Is your career like rollerskating in a buffalo herd?



Did you ever see an unhappy horse? Did you ever see a bird that had the blues? One reason why birds and horses are not unhappy is because they are not trying to impress other birds and horses.  (Carnegie)

I talk to many job seekers who want to change careers.  Some of them are accountants who should be salesmen.  They got into accounting because it is safe, pays well, and has a great future. Their personality is wrong for accounting.  They don’t like carefully following precise rules.  Reporting on what other people are achieving gives them the itch to do more, not the pleasure of a job well done.

Some people who want to change careers are salesmen who should be accountants.  Salesmen make so much money that, for some, it is irresistible to get into sales.  The “should be accountants” are great with logic, and to them, buying is all about carefully planned decisions.  But developing relationships quickly is not their way of living. Pressing emotional buttons feels somehow wrong.  Sales is just not working.

A favorite song of mine says, “You can’t rollerskate in a buffalo herd, but you can be happy if you put your mind to it. Knuckle down, buckle down, do it, do it, do it.”

If you have the wrong personality for your career field, change.  Do it now.  You will only have more obligations in a couple of years.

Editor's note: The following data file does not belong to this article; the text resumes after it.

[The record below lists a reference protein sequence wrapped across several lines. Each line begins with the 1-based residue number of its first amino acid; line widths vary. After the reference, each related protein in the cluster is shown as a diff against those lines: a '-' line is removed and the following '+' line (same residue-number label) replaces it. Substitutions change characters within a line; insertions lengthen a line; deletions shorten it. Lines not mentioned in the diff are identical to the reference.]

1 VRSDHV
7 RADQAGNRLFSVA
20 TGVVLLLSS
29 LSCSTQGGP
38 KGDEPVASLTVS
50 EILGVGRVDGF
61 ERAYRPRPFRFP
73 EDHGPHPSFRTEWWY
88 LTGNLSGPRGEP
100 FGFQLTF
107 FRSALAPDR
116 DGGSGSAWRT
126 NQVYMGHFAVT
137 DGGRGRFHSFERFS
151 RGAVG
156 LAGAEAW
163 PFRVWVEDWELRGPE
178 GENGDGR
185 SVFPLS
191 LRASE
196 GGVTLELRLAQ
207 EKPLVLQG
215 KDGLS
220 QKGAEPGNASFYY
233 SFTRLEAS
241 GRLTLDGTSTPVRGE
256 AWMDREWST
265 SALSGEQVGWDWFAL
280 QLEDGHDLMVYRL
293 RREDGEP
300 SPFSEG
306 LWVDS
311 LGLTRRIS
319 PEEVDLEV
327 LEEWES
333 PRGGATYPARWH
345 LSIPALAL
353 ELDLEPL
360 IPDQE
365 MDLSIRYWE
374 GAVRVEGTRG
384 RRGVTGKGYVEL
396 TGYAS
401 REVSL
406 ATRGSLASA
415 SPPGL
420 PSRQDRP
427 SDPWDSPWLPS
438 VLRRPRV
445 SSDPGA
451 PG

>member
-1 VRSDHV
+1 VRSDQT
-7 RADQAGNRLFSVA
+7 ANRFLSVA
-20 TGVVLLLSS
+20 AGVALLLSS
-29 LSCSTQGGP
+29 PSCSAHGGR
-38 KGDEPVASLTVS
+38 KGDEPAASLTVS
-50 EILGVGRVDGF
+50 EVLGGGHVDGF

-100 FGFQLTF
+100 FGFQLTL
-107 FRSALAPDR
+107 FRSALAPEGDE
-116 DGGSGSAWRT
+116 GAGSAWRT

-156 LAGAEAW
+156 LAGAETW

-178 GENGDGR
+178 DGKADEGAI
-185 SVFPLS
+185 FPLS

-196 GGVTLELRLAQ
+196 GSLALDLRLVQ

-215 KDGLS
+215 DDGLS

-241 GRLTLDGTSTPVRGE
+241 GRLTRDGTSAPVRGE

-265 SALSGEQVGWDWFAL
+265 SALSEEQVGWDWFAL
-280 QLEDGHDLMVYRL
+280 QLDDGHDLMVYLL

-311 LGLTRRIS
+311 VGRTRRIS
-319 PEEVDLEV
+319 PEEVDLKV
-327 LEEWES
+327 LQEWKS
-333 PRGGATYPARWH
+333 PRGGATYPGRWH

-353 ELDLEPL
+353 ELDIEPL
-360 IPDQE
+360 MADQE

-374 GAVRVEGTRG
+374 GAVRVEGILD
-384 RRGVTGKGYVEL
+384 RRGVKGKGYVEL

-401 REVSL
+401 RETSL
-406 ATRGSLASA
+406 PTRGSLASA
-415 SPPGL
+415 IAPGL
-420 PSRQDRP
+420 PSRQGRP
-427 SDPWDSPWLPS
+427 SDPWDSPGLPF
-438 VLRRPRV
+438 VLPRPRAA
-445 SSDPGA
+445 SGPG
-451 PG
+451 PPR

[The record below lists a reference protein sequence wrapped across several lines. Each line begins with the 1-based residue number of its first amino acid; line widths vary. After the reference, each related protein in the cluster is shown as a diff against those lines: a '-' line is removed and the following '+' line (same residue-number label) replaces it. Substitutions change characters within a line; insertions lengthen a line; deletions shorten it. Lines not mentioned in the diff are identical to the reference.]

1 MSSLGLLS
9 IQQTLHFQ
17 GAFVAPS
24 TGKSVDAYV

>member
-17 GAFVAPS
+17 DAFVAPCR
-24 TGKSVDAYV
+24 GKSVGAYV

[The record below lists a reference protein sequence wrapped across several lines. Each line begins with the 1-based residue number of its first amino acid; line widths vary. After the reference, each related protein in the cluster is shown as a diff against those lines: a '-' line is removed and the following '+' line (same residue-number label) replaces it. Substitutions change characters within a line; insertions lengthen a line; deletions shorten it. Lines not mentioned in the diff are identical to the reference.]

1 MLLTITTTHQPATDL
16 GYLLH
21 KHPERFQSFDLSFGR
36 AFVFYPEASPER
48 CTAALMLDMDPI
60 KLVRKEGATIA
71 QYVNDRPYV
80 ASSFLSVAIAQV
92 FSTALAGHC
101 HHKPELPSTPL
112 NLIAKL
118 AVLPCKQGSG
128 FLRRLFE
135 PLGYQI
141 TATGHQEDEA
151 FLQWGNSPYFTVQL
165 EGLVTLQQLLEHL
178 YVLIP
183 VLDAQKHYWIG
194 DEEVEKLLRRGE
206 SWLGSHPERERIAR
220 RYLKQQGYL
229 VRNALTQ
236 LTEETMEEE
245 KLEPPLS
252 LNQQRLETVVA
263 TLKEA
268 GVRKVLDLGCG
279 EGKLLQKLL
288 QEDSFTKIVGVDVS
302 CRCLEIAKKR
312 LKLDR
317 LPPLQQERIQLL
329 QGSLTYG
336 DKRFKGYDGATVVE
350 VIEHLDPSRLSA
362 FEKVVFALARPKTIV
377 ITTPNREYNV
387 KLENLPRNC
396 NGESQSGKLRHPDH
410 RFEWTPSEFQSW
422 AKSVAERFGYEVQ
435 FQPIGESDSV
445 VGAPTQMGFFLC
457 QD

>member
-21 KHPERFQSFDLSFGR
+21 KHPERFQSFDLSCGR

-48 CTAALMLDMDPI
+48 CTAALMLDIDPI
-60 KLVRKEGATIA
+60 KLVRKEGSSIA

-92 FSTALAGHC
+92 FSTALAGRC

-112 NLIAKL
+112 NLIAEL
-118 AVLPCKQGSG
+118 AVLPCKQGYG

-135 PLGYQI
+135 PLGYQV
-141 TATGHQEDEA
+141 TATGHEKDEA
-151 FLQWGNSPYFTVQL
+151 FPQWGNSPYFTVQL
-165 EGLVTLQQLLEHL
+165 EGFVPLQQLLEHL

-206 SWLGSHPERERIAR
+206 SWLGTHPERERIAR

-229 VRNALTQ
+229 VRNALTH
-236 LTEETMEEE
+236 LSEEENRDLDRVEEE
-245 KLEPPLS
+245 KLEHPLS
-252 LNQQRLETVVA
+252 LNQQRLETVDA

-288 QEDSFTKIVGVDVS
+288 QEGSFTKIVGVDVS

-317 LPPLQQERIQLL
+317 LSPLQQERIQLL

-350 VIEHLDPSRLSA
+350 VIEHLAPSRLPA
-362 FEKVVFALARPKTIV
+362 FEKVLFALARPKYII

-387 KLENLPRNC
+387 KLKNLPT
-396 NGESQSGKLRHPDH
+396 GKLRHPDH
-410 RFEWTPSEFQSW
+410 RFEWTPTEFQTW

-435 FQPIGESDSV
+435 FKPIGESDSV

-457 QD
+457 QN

The first step is to work within your current company to see if you can switch careers.  Will they let you go from being an accountant to being a salesman?  Can you go from being a salesman to being a sales engineer or financial analyst?  Is there a way you can exploit your current job?

Often you have to change companies to change your career. You will probably have to take a big cut in pay.  Only you can decide if it is worth it. 

One more thing to consider.  Is your career the problem, or the people you are working with?  I don’t know any accounting companies that are filled with rollicking, frolicking, totally off the wall, hard charging adventurers.  I do know that accountant personalities range from nearly dead to versatile entrepreneurs.  Carefully look at your situation.  Make sure that your company and the people you work with are not the real problem.  You may still need to change jobs, but your career may be fine for you.

Don’t settle for a job or career that you just can’t be happy with.  Seriously look at what it will take to work with a better bunch of people or to switch careers entirely.  Life is too short to choose misery. 

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